Oslo shows the ben­e­fits of small coun­tries em­brac­ing in­no­va­tion

Kathimerini English - - Focus - BY YIAN­NIS ELAFROS

I got an idea of what was in store at In­no­va­tion Week in Oslo from the mo­ment I ar­rived at the open­ing cer­e­mony venue. The har­bor­side Skur 13 ware­house houses an in­door skate hall dec­o­rated with graf­fiti while the car park out­side fea­tures charg­ing points for elec­tric ve­hi­cles.

The fastest-grow­ing city in Europe, with a pop­u­la­tion of roughly 600,000, Oslo wel­comes 15,000 new com­pa­nies a year, many of which are in­volved in new tech­nolo­gies and in­no­va­tion, set­ting a fresh ex­am­ple for cities look­ing to put them­selves on the cut­ting edge of new de­vel­op­ments.

The theme at this year’s an­nual event – which is hailed as one of the world’s lead­ing in­no­va­tion fo­rums – was power cou­ples. The idea was to build bridges be­tween big es­tab­lished com­pa­nies and star­tups, and to con­nect dis­parate ar­eas – like the pri­vate and pub­lic sec­tors or the aca­demic and the business world.

“We want to bring to­gether dif­fer­ent gen­ders, eth­nic­i­ties, aged and be­liefs,” said Anita Krohn Traaseth, CEO of In­no­va­tion Nor­way, the state’s in­no­va­tion agency. “The pub­lic and the pri­vate is a dy­namic duo: Pri­vate sec­tor ini­tia­tive is nec­es­sary but noth­ing can be done with­out fund­ing and sup­port from the state.”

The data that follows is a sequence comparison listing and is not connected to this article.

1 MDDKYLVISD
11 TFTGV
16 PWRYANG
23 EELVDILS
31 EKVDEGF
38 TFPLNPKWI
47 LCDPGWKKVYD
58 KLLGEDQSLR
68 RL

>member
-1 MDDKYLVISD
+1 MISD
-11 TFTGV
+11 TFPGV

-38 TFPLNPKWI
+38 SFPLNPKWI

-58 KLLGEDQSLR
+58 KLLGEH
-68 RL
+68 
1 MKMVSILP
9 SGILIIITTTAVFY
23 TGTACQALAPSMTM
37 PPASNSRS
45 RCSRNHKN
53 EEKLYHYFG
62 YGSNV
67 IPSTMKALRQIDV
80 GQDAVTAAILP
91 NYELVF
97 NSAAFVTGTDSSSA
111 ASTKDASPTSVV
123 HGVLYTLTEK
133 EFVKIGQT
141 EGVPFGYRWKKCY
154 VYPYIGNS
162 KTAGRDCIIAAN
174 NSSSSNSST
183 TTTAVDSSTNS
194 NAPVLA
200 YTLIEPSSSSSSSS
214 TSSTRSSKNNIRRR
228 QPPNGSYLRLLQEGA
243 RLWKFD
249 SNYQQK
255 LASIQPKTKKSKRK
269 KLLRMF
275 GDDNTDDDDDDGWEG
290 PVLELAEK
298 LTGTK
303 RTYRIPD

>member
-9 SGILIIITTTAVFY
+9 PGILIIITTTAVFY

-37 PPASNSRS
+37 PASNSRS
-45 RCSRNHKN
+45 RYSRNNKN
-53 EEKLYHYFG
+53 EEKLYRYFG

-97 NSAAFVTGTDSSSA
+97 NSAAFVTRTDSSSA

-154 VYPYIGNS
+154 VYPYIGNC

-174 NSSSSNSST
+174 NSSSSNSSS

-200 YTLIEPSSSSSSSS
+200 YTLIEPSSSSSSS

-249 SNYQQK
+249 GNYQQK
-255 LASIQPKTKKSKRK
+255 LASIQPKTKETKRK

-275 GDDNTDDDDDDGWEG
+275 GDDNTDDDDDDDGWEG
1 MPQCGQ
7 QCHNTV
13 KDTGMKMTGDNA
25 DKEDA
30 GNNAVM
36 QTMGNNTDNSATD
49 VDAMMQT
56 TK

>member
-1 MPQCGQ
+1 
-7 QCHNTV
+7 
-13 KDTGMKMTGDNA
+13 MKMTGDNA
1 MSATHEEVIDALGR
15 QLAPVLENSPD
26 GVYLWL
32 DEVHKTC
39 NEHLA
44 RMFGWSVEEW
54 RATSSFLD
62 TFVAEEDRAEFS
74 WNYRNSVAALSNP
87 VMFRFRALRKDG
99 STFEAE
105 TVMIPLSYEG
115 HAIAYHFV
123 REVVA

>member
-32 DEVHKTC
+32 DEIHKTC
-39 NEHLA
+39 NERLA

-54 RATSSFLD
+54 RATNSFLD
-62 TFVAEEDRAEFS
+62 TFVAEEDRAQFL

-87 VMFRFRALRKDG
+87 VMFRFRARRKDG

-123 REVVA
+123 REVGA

From Skur 13 to the Sci­ence Park, vis­i­tors to the event were treated to a pa­rade of new tech­nolo­gies: Emile, an adorable lit­tle ro­bot who pro­vides com­pany for chil­dren with chronic diseases that pre­vent them from go­ing to school and hav­ing a so­cial life; a cap­sule al­low­ing the safe trans­fer of peo­ple with con­ta­gious diseases such as ebola; a small re­mote-con­trolled sub­ma­rine that trans­mits photographs from the seabed; vir­tual re­al­ity ap­pli­ca­tions and drones that are ca­pa­ble of ad­vanced uses.

Min­is­ter of Trade and In­dus­try Mon­ica Mae­land talked about how de­vel­op­ing in­no­va­tion helps di­ver­sify the econ­omy, sug­gest­ing that one way to en­cour­age in­no­va­tion is re­duc­ing taxes.

How can small coun­tries claim a spot in the huge galaxy of dig­i­tal tech­nol­ogy?

Startup rep­re­sen­ta­tives who spoke at the event said that in the case of in­no­va­tion small can be good, be­cause it means greater flex­i­bil­ity and adap­tive­ness.

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